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[Little Brosers] Indeed, dealing with flash is lightning fast

Hello everyone !

 

Don’t ask me how, my brain seems to have enough battery life to keep writing posts here.

Let’s get to it, shall we?

 

First: The flash

Last week I left you with a code very approximative trying to stimulate the flash.

One week later, we fully control it. I just needed more of those sweet full sleeping night (and some ROSE Guru’s advice). After reading even more the datasheet and insulting my computer for no reason, I got it to work as expected. We can now, read/write in a page any amount of data up to a page size (528 bytes). Also, I tested the “super-duper amazing ultra low power mode” of the flash. Just kidding, just note that we are able to put the flash in its deepest power mode and wake it.

 

Second: We gotta make it fit in 64 ko

 

Indeed, our NRF52832 can only provide 64 ko of RAM. This few kilobytes are supposed to hold our Merkle tree and the slots. (c.f. older posts if you don’t know what ‘slots’ refers to). And let’s not forget all the crypto code as well as the RAM that BLE needs.

 

So, with Guillaume, we tried to reduce the size of our structures as much as we could. Choosing space-saving over run-time optimization. For instance, the width of a node’s children can be deduced from its ‘start’ and ‘end’ fields. Same for its depth in the tree. So yes, we reduced the size of our structures by removing as much ‘not so essential” fields as possible (which was previously stored in each node).

Also, we dramatically reduced the size and count of the messages that will be stored in a drop. Being optimistic, I would say that we could fit 1000 messages in a drop. We’ll see. The ideal would be to use a NRF52840 (which has way more RAM), but this SoC was not available to buy when we started the project, and still isn’t, I think.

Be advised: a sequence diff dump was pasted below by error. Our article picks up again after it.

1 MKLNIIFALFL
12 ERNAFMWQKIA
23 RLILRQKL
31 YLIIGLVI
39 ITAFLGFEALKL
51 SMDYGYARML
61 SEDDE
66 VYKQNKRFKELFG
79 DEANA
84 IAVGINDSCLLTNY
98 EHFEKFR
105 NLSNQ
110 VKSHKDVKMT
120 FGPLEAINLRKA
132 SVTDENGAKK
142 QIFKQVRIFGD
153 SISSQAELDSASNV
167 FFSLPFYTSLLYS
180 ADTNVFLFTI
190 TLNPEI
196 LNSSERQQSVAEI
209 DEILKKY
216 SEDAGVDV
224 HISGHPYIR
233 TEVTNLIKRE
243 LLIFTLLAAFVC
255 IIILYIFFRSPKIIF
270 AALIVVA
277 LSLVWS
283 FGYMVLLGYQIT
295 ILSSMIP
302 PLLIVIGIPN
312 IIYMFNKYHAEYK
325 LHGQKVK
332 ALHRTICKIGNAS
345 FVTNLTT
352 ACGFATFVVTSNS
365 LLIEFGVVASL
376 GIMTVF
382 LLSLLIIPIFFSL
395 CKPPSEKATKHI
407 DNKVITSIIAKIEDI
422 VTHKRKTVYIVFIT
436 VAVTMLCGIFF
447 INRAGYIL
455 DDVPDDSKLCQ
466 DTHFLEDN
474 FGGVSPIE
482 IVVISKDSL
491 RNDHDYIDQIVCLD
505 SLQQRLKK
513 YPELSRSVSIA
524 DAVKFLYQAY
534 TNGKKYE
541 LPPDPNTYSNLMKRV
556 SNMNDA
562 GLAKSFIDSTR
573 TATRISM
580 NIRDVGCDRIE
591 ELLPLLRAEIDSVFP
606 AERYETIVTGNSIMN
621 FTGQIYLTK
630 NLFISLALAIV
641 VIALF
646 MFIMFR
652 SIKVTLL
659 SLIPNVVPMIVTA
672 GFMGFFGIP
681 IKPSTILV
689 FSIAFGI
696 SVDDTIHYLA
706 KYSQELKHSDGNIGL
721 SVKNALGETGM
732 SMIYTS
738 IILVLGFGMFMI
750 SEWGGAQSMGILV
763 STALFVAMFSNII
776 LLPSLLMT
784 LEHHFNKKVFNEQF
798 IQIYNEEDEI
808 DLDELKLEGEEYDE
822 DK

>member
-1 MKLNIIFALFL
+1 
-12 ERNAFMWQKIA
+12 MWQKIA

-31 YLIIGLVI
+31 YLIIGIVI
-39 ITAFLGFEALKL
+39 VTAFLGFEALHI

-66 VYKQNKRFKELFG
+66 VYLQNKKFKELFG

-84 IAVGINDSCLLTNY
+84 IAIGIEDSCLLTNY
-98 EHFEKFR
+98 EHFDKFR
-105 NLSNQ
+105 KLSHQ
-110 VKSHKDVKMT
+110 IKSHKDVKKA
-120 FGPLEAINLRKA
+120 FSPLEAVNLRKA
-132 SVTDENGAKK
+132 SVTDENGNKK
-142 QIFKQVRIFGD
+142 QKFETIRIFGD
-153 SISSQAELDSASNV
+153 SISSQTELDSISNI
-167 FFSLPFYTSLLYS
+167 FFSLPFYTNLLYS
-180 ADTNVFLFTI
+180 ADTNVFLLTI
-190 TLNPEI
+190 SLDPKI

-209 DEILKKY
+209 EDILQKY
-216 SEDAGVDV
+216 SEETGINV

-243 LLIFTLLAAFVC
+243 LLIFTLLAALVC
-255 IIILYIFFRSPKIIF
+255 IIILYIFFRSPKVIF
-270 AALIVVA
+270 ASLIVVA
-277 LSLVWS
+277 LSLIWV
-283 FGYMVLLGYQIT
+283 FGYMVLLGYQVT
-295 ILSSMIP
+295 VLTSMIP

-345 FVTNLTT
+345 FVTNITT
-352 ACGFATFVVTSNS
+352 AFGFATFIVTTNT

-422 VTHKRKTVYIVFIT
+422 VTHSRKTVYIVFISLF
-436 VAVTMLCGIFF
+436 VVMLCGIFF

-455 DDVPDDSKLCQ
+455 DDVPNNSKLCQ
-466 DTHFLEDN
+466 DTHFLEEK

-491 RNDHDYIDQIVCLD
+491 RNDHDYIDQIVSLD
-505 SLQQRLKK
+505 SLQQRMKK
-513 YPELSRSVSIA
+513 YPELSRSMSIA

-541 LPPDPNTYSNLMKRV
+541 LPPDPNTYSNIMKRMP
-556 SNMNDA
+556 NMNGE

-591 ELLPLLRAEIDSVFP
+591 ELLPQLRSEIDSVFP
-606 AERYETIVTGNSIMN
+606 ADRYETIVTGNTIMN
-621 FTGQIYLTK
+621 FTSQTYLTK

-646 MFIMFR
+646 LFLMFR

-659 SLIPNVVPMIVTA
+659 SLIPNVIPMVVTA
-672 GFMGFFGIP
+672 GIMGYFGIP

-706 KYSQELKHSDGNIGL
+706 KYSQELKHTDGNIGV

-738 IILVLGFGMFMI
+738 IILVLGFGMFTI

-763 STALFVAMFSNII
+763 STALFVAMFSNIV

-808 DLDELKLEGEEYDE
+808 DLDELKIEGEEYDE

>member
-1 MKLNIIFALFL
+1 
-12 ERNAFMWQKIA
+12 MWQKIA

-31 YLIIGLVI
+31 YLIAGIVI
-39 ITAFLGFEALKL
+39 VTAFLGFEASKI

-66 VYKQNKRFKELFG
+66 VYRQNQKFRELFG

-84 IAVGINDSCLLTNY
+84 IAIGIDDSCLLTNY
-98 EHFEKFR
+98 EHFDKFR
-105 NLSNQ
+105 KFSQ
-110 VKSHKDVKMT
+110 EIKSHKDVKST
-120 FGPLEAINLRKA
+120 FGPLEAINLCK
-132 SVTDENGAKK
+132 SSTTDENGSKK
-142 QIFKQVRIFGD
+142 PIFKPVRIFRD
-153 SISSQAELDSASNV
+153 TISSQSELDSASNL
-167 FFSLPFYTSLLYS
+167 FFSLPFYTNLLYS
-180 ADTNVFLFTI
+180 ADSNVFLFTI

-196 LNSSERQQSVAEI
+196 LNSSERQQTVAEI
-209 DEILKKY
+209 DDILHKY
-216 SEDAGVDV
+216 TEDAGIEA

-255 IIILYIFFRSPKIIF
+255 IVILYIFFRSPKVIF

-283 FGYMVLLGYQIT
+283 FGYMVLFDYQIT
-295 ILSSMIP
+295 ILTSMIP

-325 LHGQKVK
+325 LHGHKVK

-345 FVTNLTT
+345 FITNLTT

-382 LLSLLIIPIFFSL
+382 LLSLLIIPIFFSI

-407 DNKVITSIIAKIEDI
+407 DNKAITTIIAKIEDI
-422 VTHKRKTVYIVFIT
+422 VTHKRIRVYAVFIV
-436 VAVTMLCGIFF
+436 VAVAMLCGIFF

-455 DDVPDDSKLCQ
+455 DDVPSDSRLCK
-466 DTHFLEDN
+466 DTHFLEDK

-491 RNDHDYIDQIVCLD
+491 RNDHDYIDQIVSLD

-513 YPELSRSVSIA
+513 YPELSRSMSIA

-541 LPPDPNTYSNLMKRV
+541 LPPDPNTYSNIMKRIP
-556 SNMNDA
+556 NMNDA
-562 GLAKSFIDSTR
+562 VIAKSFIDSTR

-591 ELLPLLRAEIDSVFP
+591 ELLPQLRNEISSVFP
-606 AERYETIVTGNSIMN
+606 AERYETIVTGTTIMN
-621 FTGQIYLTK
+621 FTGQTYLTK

Third: the diff

Ok, the rest of the week was dedicated to the diff. I you forgot what ‘diff’ means in our super fancy vocabulary, it means “comparing two Merkle trees and determining which messages those trees need to send to each other in order to be identical”.

This has been done in python by Guillaume at the beginning of the project. The thing is, he had not the RAM limitation that I encounter now with the Drop’s CPU. So with Guillaume we worked on translating his diff algorithm to C. I Started by implementing in C the stack he was using in python. Saturday, I spent the day connecting the diff code to the C++ simulation. And dude, that’s so satisfying. I can launch as many drops as I want now and ask them to launch a diff with another one. All of this being done in separated threads. Since I use UDP for emulating BLE communication, we can even launch one drop per terminal. It even should work for computers in the same local network.

 

Oh yes, and the best part is, I tried to keep the diff hardware independent. Indeed, at first we thought we would have to code a diff in Java for the Android part in addition of the C one. Mostly because of the difference between Drops and Android phones about BLE, events and interrupts. But since we now master the JNI and the Android NDK , my fellow mates only need to provide two C function pointers, one for sending, one for receiving. Those function need to be blocking, and write to/read from a byte array for which I will provide a size, that’s all. There is also a void* in the function signature, if the language which uses the diff needs to pass something to its send/recv functions. (I do for C++ simulation)

And finally, because unitary testing is always around the corner, we started today testing each part of the diff algorithm with Criterion. The diff is not fully functional yet, but it shouldn’t be long.

 

What’s next…?

Basically everything. I mean, there is only 4 days left. I still need to write code for the merge (not very complicated I think, the diff does all the handwork), the date shift, the flash monitor to know which page of the flash is dead or not and the battery monitor.

 

That is my program for the following days.

 

Have fun guys !

 

Antony

 

Antony Lopez

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